Year In Review

The Top 5 moments in Houston sports for 2018

Astros Alex Bregman
Photo by Gregory Shamus/Getty Images

To every sport that isn't the NBA (way to be different, guys) most seasons, much like anything else in our lives can be segmented into years. It's structure, and people like structure (except the NBA, apparently). It also gives us a mutual moment to pause and take stock on what cool stuff happened during our planet's latest solar lap. Unless of course you are the NBA.

I'll stop. But I'm right.

In any case 2018 is all but done with us, whether you like it or not. So let's be nostalgic before she slams the door in our face. Let's take a look back at the top moments that made Houston sports so much fun to watch.

Honorable Mentions

The Gerrit Cole trade in January, beating the Cowboys on Sunday night football with Deandre Hopkins' wide receiver version of Marshawn Lynch's beast mode run, and literally every single dugout celebration the Astros gave us last season

5. Bregman goes unconscious in June

By the time June rolled around, the Astros were sitting in the AL West driver's seat and looked poised to make another championship run. Yet while the Astros looked all but unhittable, their offense struggled to keep pace. The bats were slow to wake, that is, until Alex Bregman apparently met with Morpheus, took the red pill, and broke the Matrix for the month of June. In an absolute flurry of offense, Bregman jump-started the Astros by batting .306 for the month with 11 home runs, 30 runs batted in, 9 doubles, and 24 runs scored in the span of 26 games.

Bregman put a sweet exclamation point on the month during the last week by earning player of the week from June 25 - July 1. In that frame he batted .406 with 5 doubles, 5 home runs, and 10 RBI. He would go on to carry the Astros offense for the entirety of the of the regular and postseason until ultimately falling just short of a second consecutive World Series appearance.

4. James Harden breaks basketball

I like to play the NBA 2K franchise like a lot of people. Sometimes I like to just decimate another team while I'm playing so when I feel that way I have two options:

  1. Turn down the difficulty and go to town.
  2. Play my nephew (ooo sick burn).

On a cold night in late January, James Edward Harden turned down the difficulty on basketball. He picked up to proverbial sticks and put the Orlando Magic on the wrong side of history as the team that The Beard posted the NBA's first ever 60-point triple double.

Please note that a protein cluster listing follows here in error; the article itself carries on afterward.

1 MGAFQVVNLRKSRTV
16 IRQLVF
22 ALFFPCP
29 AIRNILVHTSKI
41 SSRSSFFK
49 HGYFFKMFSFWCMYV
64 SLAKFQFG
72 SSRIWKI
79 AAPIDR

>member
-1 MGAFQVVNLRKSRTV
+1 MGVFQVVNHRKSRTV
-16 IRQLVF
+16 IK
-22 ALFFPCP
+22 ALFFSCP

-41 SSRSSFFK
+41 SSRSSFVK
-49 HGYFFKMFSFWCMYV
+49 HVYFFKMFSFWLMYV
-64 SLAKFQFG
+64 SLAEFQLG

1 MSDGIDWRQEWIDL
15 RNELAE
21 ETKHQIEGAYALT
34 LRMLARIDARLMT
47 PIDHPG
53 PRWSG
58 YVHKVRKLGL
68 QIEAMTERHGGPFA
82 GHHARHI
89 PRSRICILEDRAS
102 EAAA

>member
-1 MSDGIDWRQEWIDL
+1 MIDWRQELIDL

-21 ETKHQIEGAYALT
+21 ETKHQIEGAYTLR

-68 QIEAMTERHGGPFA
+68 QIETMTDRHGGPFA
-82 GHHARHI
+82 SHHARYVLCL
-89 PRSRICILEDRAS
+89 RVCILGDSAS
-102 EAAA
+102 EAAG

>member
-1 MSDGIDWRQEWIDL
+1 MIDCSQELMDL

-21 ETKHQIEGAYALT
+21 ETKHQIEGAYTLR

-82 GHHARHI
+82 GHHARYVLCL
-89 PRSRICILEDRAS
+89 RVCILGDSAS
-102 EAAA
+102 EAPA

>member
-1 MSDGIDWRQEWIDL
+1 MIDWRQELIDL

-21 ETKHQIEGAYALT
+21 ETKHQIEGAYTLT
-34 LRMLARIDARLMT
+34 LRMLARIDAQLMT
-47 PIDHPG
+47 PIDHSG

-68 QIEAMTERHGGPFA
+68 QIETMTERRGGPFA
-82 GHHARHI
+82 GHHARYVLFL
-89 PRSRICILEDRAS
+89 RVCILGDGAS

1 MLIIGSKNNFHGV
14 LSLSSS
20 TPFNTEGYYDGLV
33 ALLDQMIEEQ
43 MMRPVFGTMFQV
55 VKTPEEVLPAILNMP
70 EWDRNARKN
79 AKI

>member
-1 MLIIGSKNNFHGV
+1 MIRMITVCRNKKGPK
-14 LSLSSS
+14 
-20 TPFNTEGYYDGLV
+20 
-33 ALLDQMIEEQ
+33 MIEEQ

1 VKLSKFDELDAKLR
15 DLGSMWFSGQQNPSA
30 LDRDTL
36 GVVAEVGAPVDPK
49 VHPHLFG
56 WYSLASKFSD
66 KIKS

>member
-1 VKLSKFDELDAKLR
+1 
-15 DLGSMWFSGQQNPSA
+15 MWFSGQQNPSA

60 points. 10 rebounds. 11 assists.

The total set a new record high not only for Harden, but for the Rockets franchise as a whole. The feat also gained praise from twitter-land:

Harden's pièce de résistance of the season essentially notarized a conclusion we all expected...

3. James Harden, MVP

Eleven games into last season Harden began to piece together his resume with a 56-point, 13-assist performance against Utah. In December he put together back-to-back 50-point games. Then there was the 60-point triple-double. It was at that point the Harden took pole position for the MVP race and never looked back.

Even then, there were skeptics that they would actually hand the trophy over to him. In the three years preceding, Harden had almost equally astounding seasons, and yet he finished among the crowd rather than at the podium. Two of the previous three years he had been MVP runner-up, so it wasn't as if the award came out of nowhere.

Harden averaged 30.4 points, 8.8 assists, and 5.4 rebounds on the season. He also led the league in 50-point games, and 3-pointers while guiding the Rockets to a league best 65-17 record. The results were clear. It was time to hand the hardware to The Beard, and that's exactly what happened.

2. Texans rip off nine straight

Houston fans were licking their chops for the 2018 NFL season to kick off. The Texans were fresh off of an injury-decimated mulligan of a 2017. They had gone 4-12, and weren't even able to use the draft pick that a record like that rewards you because it had been traded to Cleveland on draft night.

After what felt like the longest offseason in franchise history, Houston was back. Quarterback Deshaun Watson was back. JJ Watt was back. The Texans had their team and they were ready to rock.

The 2018 season's starting gun fired off and the Texans fell flat on their face week one, while other teams stepped on their backs in weeks two and three. Houston's lofty season hopes were immediately snuffed out as the Texans gazed upward in disbelief from their 0-3 start.

According to, since 1980 there had been 173 teams to start 0-3. Of those teams, five had gone on to make the playoffs. According to history, the Texans were looking at a 2.8 percent chance to become team number six.